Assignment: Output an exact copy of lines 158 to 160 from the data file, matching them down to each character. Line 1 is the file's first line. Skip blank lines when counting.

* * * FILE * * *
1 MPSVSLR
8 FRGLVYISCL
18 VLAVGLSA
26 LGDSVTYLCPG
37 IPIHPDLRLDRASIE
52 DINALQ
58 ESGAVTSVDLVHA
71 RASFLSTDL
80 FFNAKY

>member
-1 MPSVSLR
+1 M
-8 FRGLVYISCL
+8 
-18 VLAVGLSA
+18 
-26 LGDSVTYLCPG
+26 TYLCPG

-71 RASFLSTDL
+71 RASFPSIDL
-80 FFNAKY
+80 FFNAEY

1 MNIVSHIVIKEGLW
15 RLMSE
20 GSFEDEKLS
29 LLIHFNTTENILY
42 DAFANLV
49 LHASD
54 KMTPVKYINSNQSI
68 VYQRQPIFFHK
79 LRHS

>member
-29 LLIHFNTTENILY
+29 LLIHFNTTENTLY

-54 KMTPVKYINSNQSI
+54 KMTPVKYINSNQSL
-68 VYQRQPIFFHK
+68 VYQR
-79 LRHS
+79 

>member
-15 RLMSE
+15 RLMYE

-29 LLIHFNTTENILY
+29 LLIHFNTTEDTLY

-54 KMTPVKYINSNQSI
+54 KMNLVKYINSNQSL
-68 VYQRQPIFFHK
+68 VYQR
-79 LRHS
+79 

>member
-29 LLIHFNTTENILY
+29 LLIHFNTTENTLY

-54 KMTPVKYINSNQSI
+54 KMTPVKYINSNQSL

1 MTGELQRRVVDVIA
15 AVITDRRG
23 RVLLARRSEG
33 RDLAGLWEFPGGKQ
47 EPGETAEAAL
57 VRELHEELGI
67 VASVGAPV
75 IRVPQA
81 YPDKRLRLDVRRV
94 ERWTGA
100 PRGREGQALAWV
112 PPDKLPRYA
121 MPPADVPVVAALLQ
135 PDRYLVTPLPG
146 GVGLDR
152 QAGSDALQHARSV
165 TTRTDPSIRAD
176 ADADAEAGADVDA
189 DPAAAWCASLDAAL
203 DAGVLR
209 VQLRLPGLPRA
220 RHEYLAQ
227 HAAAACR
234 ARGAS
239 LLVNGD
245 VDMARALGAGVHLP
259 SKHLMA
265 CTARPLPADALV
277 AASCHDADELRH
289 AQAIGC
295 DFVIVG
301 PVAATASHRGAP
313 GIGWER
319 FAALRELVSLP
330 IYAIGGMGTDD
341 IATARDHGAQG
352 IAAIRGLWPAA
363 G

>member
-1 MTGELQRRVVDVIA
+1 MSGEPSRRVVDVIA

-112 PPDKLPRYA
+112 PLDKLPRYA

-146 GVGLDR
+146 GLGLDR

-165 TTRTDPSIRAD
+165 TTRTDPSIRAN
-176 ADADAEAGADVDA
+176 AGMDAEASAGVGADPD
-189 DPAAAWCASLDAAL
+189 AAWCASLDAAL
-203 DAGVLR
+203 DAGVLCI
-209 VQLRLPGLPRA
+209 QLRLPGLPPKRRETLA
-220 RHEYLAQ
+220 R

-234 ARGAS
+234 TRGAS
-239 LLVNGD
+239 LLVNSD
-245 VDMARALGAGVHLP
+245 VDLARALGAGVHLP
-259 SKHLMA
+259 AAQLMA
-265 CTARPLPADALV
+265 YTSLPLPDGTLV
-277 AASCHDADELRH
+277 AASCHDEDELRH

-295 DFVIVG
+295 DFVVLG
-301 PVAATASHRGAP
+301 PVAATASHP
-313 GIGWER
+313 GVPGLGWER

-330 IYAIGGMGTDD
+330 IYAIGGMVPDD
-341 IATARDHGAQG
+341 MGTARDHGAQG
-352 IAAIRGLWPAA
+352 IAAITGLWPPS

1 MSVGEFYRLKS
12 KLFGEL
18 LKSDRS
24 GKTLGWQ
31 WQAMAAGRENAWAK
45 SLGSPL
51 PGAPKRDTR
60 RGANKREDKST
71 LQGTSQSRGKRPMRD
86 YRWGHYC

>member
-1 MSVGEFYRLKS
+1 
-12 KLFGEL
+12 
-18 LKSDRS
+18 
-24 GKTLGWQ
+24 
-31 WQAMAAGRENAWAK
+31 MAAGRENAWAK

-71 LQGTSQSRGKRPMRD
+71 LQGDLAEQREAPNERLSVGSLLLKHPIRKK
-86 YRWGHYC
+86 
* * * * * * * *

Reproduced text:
+31 MAAGRENAWAK

-71 LQGTSQSRGKRPMRD
+71 LQGDLAEQREAPNERLSVGSLLLKHPIRKK